The WHO also recommends Covishield for emergency use. During a briefing on AstraZeneca vaccines, the Director-General of the WHO said: two versions of the Oxford AstraZeneca vaccine. That is, once again, Covishield is a version of the AstraZeneca vaccine manufactured in India.
Covishield is manufactured by the Serum Institute of India under a license from Oxford-AstraZeneca.
Her Majesty’s Ambassador to Ukraine Melinda Simmons also wrote that “the Covishield and Oxford-AstraZeneca AZD1222 vaccines are the same. Covishield is the name licensed for AZD1222 manufactured in India.”
The New York Times also writes that the Oxford-AstraZeneca and Covishield vaccines are the same, Covishield being a local brand name in India.
Fact No.2. No widespread side effects of using Covishield have been noted in Ukraine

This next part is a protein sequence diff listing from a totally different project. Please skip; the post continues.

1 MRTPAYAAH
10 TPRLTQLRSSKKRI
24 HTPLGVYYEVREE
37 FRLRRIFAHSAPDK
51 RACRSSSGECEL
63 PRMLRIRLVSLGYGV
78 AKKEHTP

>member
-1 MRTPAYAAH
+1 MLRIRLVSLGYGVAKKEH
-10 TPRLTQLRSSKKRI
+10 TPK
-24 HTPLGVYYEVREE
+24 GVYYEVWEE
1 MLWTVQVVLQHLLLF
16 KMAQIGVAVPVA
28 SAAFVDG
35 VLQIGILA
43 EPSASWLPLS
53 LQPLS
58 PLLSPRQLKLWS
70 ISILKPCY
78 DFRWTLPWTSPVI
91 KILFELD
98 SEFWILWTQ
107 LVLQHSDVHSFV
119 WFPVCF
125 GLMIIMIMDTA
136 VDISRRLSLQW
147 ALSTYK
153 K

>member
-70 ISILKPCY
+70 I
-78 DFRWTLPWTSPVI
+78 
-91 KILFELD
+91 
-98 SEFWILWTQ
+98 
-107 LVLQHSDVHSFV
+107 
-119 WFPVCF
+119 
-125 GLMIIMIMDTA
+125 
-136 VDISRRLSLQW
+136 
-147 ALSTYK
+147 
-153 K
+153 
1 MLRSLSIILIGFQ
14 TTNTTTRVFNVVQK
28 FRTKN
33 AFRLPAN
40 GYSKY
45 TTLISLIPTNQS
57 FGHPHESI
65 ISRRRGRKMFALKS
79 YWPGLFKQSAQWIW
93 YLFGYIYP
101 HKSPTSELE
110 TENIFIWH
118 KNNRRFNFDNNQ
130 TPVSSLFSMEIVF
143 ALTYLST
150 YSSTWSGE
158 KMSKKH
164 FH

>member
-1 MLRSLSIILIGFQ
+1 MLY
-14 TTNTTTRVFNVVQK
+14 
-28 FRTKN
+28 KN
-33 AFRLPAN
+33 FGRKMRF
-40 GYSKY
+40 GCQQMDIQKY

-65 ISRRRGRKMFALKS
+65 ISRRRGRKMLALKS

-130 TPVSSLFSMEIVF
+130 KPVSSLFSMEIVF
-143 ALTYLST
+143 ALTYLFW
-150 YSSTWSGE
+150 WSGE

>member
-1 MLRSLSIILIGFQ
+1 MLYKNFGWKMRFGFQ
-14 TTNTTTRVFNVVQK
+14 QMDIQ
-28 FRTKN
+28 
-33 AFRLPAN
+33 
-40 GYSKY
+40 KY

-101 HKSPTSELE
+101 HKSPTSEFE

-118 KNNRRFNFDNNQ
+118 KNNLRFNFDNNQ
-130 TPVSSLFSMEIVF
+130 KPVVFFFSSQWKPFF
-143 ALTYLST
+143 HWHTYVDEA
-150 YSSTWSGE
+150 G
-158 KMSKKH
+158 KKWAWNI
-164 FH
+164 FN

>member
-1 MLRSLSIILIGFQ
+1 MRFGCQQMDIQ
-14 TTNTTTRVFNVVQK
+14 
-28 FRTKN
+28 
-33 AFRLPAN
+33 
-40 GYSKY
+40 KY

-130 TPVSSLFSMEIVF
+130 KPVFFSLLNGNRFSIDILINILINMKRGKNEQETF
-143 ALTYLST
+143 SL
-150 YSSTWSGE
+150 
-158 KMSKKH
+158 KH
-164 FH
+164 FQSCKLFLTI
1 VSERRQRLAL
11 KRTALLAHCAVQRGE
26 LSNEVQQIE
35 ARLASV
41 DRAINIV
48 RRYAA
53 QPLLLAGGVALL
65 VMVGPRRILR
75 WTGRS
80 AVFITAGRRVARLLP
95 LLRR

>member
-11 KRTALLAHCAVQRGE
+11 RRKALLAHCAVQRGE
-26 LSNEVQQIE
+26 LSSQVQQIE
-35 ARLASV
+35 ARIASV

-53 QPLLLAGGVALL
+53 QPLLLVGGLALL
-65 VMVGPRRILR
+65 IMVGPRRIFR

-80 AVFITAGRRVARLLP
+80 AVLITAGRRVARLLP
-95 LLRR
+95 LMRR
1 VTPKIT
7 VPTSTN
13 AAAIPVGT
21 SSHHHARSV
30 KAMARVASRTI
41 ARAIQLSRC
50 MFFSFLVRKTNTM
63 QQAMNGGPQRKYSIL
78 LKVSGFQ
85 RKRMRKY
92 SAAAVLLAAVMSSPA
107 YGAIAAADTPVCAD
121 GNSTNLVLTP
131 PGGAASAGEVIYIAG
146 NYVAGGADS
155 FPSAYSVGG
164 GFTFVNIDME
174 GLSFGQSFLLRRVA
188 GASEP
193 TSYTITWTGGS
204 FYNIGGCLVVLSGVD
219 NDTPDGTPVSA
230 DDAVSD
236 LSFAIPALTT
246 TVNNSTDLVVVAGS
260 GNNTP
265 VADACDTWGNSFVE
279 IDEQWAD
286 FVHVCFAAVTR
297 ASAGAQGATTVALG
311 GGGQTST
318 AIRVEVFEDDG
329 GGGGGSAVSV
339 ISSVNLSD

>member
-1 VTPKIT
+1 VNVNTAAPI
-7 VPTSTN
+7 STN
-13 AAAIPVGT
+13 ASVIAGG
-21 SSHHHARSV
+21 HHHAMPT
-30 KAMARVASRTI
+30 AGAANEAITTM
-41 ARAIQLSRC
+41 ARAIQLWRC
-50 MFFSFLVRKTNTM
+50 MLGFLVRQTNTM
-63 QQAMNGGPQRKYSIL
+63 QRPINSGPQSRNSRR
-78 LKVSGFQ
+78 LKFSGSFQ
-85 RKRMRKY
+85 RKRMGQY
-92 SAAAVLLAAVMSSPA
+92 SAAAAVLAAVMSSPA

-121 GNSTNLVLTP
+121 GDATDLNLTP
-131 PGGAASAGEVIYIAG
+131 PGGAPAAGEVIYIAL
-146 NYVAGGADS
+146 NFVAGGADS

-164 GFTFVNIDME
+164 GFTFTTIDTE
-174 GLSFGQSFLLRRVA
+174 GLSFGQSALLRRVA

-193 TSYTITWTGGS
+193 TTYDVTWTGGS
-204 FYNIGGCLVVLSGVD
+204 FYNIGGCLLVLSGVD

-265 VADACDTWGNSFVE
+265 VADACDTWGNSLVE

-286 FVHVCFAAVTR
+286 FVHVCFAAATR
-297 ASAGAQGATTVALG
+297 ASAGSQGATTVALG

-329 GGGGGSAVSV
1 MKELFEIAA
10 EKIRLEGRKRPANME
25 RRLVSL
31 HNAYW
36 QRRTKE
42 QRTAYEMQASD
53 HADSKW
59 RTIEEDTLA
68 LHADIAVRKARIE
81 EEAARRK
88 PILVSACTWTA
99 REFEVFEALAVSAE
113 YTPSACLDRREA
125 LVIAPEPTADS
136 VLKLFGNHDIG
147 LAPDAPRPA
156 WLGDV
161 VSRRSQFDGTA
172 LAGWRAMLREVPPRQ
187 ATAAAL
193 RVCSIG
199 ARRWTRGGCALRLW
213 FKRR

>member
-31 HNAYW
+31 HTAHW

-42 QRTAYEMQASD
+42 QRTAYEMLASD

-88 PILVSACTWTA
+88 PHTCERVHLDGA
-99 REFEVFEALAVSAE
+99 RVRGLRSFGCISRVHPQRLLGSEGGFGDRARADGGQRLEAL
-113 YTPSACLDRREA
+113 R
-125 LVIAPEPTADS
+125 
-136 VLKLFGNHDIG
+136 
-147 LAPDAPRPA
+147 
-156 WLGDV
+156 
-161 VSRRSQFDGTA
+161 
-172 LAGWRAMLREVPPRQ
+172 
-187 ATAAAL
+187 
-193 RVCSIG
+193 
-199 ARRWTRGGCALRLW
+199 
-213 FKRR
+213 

“The thing is that on February 25, 40 healthcare workers were vaccinated at the Odessa Hospital of Infectious Diseases, of whom 22 immediately suffered severe consequences: fever of over 38% (i.e. degrees – ed.), a rather grave condition. I’d like to ask here, are we going to cover all this up? Will we continue to offer immunisation with this vaccine which, judging by the outcomes and by how healthcare workers in large numbers across the country are refusing to be inoculated with it, means they know something, and they are testing this vaccine on themselves.”
Yuliia Tymoshenko, March 1, 2021 (00:06-00:48)
During an online briefing on February 26, 2021, Viktor Liashko spoke about the first undesirable effects after the immunisation, in particular seven such cases. According to Liashko, those cases, however, are not severe, and possible side effects are reported in the vaccine’s fact sheet. According to Maksym Stepanov, side effects after the vaccination include fever and redness of the skin where the injection is given. Similar effects can be caused by other vaccines (e.g. tetanus or measles vaccines).